Royal Commission scorns banks' compliance tools

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Royal Commission scorns banks' compliance tools

Senior execs were flying blind, regulators turned blind eye.

The Royal Commission into Misconduct in the Banking, Superannuation and Financial Services Industry has detailed significant failings in banks’ risk and compliance tools and scorned their inability to produce much useful data.

The Commission today handed down its Interim Report and in its Executive Summary (pdf) strongly criticized financial institutions for greed, while hitting out at regulators for letting banks off easy.

While the three-part report doesn’t directly comment on Australian banks’ use of technology, they do offer hints about problems with it.

In the report’s analysis of the Commission’s early inquiries, Commissioner Hayne revealed that banks protested they could not produce evidence of misconduct within his deadlines.

NAB explained it had no central record of non-compliance and would need to trawl “many separate sources” to figure out the extent of its non-compliance including its five databases used to record customer complaints and myriad reports filed to regulators.

Hayne also wrote that “neither CBA nor NAB could readily identify how, or to what extent, the entity as a whole was failing to comply with the law.”

“And if that is right, neither the senior management nor the board of the entity could be given any single coherent picture of the nature or extent of failures of compliance; they could be given only a disjointed series of bits of information framed by reference to particular events,” he said.

NAB was criticized for an “apparent inability to draw together information about instances of misconduct identified during the immediately preceding five years”.

That it was not able to do so, the report says, “shows that it was then unable to identify promptly, whether for its own internal purposes or for any external purpose, a single, reasonably comprehensive and accurate picture of whether and how it had failed to comply with applicable financial services laws.”

In response to a request for additional data to help the Commission understand its misconduct, CBA “protested that it could not do this within the time allowed and instead proffered spreadsheets derived from its risk management system recording events that had been thought appropriate to record in that system during the relevant period.”

Westpac also had problems producing data, and told the Commission that “the information it had provided in those submissions did not take account of some categories of data and that further acknowledgments may be provided.”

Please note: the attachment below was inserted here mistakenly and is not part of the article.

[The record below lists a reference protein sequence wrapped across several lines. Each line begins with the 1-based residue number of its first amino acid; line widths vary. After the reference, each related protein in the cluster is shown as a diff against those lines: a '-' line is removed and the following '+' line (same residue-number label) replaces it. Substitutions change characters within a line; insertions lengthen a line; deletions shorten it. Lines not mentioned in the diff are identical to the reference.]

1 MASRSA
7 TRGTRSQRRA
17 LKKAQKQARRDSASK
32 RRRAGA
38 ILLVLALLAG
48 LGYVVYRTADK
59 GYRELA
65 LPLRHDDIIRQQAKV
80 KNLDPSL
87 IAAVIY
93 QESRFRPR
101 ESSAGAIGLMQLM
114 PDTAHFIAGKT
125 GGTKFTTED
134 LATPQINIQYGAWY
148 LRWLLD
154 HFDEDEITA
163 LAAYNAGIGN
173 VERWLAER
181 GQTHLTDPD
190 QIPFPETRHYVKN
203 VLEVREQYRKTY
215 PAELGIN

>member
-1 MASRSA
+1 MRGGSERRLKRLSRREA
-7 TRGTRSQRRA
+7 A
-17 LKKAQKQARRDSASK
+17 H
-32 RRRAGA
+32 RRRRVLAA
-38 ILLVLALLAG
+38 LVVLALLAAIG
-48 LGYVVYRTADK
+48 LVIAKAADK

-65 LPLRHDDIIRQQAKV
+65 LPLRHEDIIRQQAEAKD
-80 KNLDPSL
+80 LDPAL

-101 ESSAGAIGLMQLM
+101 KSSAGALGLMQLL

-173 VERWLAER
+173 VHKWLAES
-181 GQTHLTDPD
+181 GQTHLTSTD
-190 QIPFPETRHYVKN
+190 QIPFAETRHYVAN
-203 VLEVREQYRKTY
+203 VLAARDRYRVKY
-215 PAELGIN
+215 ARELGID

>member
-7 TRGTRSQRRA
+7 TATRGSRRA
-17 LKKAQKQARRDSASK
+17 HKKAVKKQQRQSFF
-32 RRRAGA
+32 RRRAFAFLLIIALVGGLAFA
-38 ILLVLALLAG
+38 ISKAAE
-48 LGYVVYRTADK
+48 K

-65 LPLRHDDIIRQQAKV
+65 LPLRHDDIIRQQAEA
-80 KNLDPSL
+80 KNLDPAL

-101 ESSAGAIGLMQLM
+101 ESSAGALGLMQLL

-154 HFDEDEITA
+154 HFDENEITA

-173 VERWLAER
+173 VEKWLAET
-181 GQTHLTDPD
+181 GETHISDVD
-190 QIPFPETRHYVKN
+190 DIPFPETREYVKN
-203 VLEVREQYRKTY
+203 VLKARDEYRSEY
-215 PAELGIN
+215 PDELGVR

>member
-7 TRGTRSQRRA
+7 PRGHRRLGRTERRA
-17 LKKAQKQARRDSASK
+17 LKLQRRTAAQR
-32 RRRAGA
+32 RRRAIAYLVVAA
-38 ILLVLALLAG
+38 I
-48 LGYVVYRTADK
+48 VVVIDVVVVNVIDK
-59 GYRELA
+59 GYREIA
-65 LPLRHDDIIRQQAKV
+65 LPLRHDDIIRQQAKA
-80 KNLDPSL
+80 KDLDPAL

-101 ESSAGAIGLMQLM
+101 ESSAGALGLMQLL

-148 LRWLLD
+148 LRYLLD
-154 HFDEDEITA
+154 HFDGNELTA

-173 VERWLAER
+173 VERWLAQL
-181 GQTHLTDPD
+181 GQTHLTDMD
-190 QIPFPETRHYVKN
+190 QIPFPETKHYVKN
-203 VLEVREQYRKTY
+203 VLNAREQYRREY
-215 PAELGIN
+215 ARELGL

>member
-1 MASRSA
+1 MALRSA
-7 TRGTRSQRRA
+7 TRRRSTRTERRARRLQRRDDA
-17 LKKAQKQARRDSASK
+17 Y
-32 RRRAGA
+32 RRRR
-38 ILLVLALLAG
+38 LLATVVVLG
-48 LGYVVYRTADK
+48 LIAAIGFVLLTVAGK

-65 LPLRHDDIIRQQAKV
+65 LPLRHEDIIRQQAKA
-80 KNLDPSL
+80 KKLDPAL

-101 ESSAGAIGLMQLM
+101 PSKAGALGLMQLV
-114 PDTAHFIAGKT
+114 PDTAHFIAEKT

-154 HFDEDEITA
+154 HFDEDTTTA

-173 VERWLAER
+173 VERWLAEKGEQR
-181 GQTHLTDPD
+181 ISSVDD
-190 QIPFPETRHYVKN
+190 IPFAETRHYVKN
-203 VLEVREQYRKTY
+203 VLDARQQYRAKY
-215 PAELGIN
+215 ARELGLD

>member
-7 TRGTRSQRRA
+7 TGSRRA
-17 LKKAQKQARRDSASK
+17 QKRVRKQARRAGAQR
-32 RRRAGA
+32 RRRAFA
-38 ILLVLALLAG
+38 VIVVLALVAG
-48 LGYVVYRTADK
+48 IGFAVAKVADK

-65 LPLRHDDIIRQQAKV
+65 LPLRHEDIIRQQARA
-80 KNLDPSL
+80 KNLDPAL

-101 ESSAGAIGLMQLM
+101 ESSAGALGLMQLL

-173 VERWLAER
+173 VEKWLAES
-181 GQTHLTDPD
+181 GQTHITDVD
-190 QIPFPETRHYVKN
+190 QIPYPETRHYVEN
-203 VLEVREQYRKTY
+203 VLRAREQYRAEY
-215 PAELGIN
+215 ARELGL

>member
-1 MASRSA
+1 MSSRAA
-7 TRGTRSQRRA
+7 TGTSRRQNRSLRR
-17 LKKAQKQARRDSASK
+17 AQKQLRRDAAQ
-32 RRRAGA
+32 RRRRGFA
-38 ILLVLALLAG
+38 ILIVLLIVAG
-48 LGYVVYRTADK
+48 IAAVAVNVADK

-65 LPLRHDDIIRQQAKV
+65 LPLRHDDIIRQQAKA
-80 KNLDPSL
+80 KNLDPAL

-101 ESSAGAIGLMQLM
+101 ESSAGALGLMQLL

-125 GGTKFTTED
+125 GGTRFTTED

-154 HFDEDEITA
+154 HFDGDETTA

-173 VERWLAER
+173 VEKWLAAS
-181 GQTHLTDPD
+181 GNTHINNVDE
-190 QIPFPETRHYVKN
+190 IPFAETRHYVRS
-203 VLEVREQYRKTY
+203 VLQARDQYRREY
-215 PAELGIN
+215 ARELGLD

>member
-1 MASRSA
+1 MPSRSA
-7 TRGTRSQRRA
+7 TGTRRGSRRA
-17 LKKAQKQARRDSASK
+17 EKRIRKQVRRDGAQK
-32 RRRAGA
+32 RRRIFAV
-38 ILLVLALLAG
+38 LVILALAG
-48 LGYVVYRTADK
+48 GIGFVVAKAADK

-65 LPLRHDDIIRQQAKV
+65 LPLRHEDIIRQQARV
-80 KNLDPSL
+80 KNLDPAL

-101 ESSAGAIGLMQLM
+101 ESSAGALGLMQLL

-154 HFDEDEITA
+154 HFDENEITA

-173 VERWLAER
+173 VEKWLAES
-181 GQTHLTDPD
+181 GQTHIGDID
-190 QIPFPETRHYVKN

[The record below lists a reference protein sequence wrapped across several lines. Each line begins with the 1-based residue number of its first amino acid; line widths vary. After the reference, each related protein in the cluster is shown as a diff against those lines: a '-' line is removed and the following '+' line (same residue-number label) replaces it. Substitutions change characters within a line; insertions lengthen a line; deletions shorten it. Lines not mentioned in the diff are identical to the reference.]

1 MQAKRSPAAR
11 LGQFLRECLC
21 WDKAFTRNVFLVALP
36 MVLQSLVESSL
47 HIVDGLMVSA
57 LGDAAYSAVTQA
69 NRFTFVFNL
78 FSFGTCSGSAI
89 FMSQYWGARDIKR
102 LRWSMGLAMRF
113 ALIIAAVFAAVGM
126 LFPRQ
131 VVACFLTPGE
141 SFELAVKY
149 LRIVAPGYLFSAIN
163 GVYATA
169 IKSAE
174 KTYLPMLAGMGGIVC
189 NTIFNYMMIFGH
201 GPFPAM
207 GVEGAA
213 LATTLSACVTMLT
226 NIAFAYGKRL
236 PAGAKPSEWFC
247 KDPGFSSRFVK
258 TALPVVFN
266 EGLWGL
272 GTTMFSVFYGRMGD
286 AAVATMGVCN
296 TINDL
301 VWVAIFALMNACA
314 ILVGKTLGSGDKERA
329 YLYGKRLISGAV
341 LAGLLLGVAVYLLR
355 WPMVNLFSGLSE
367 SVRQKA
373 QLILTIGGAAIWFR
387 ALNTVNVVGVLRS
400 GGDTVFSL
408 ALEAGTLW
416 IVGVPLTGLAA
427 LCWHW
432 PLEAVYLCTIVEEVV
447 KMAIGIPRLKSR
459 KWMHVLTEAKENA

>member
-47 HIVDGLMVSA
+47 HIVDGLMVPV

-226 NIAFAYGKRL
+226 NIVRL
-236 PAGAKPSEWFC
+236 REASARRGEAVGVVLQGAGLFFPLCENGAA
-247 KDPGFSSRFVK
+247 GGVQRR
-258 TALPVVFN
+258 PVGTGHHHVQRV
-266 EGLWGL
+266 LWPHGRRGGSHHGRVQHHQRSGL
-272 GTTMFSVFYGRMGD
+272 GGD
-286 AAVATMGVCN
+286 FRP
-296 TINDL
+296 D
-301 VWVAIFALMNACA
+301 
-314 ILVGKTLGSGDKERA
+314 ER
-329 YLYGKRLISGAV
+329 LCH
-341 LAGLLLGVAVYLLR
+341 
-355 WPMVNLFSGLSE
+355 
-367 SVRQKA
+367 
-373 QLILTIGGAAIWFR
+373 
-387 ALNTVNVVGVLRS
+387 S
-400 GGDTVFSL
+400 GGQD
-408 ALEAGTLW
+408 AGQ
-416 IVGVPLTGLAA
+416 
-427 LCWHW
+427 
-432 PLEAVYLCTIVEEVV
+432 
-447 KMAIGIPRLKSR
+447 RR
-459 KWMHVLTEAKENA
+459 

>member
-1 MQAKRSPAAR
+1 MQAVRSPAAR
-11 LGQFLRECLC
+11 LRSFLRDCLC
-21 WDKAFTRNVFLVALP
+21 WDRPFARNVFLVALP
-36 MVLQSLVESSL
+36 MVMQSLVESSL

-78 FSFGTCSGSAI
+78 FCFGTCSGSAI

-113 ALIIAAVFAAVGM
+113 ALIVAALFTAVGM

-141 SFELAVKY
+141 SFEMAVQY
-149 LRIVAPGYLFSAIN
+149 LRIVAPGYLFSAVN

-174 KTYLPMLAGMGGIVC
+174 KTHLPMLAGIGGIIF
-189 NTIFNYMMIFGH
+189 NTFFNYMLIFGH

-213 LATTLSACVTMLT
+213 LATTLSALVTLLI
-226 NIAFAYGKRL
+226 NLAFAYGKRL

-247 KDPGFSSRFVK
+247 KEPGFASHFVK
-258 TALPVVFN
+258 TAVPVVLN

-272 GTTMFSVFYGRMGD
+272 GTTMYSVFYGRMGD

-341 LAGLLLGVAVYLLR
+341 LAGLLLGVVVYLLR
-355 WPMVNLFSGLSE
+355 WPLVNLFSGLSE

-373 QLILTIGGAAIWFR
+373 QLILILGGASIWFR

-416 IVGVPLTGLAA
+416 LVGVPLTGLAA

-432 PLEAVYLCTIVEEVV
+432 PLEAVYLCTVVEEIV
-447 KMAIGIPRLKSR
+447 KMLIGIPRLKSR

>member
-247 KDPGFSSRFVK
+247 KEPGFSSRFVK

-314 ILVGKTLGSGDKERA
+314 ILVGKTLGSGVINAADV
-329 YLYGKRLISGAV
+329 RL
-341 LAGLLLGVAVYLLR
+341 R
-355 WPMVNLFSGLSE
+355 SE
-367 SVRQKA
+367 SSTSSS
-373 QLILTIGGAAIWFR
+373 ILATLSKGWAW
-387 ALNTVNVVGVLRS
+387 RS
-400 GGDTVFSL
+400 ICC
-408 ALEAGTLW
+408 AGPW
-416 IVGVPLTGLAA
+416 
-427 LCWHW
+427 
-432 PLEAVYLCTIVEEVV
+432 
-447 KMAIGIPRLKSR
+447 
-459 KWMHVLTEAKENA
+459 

“Westpac thereafter made a number of further acknowledgments of conduct amounting either to misconduct or conduct falling short of community standards and expectations," the report states.

"Again, this course of events points towards a disjointed, piecemeal approach to monitoring compliance with applicable laws.”

Among the big four, only ANZ did well, with the report stating “on their face, ANZ’s responses appeared to be detailed and comprehensive.”

IT failures

The report’s second volume also calls out a few IT failures.

In a section on CBA’s personal overdrafts it reports that bank “discovered a programming error that resulted in certain data from customers’ long form applications not being included in the serviceability calculations within the automated decision-making system.”

The resulting incorrect calculations led to offers of overdrafts to people who didn’t warrant them.

Aussie Home Loans’ systems had trouble connecting to a source of data that would have helped it to comply with responsible lending obligations.

At Westpac, automated analytics created conditions whereby offers for increased credit limits were sometimes sent to people who could not afford repayments.

Worse still, Westpac didn’t use historical data that would have helped it to understand the risks for some customers.

AMP’s fee for no service scandal was blamed, in part, on slow implementation of analytics tools.

The Interim Report is just that: it offers some findings but no recommendations.

But in attempting to explain the many acts of bastardy described by witnesses, it does offer one important conclusion from its work to date: “Too often, the answer seems to be greed – the pursuit of short term profit at the expense of basic standards of honesty.”

Commissioner Hayne does not, however, suggest a remedy. Indeed he seems to despair of any being available.

“Passing some new law to say, again, ‘Do not do that’, would add an extra layer of legal complexity to an already complex regulatory regime,” he wrote, adding “What would that gain?”

That’s a fine question given that the Interim Report shows banks are clearly struggling to track compliance in accordance with current regulations.

But the report also says regulators didn't help matters, as they too often negotiated with banks rather than taking them to court. The report suggests ASIC and APRA felt it was better to have good relationships with banks rather than to be belligerent. 

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